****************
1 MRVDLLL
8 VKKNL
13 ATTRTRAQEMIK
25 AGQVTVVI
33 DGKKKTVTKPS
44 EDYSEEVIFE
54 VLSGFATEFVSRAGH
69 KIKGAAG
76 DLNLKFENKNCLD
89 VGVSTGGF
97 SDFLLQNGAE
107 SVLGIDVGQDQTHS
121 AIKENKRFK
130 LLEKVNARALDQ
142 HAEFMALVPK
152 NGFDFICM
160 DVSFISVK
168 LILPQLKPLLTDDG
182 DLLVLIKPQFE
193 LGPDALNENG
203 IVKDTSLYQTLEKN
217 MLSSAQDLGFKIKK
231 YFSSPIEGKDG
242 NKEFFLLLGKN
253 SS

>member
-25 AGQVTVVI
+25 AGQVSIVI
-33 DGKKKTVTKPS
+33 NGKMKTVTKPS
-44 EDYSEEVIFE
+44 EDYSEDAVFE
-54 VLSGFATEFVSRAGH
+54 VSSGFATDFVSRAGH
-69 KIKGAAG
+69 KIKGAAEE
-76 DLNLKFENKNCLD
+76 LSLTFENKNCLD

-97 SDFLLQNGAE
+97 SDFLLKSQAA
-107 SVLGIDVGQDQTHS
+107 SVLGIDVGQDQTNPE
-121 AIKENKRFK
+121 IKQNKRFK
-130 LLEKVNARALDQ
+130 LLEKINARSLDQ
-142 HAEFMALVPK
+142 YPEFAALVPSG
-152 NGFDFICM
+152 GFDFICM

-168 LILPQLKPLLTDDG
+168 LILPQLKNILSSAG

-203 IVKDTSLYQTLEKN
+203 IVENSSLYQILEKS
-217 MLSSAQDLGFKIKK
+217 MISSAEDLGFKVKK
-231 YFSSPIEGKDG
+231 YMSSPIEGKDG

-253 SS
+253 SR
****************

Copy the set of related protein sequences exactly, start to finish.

1 MRVDLLL
8 VKKNL
13 ATTRTRAQEMIK
25 AGQVTVVI
33 DGKKKTVTKPS
44 EDYSEEVIFE
54 VLSGFATEFVSRAGH
69 KIKGAAG
76 DLNLKFENKNCLD
89 VGVSTGGF
97 SDFLLQNGAE
107 SVLGIDVGQDQTHS
121 AIKENKRFK
130 LLEKVNARALDQ
142 HAEFMALVPK
152 NGFDFICM
160 DVSFISVK
168 LILPQLKPLLTDDG
182 DLLVLIKPQFE
193 LGPDALNENG
203 IVKDTSLYQTLEKN
217 MLSSAQDLGFKIKK
231 YFSSPIEGKDG
242 NKEFFLLLGKN
253 SS

>member
-25 AGQVTVVI
+25 AGQVSIVI
-33 DGKKKTVTKPS
+33 NGKMKTVTKPS
-44 EDYSEEVIFE
+44 EDYSEDAVFE
-54 VLSGFATEFVSRAGH
+54 VSSGFATDFVSRAGH
-69 KIKGAAG
+69 KIKGAAEE
-76 DLNLKFENKNCLD
+76 LSLTFENKNCLD

-97 SDFLLQNGAE
+97 SDFLLKSQAA
-107 SVLGIDVGQDQTHS
+107 SVLGIDVGQDQTNPE
-121 AIKENKRFK
+121 IKQNKRFK
-130 LLEKVNARALDQ
+130 LLEKINARSLDQ
-142 HAEFMALVPK
+142 YPEFAALVPSG
-152 NGFDFICM
+152 GFDFICM

-168 LILPQLKPLLTDDG
+168 LILPQLKNILSSAG

-203 IVKDTSLYQTLEKN
+203 IVENSSLYQILEKS
-217 MLSSAQDLGFKIKK
+217 MISSAEDLGFKVKK
-231 YFSSPIEGKDG
+231 YMSSPIEGKDG

-253 SS
+253 SR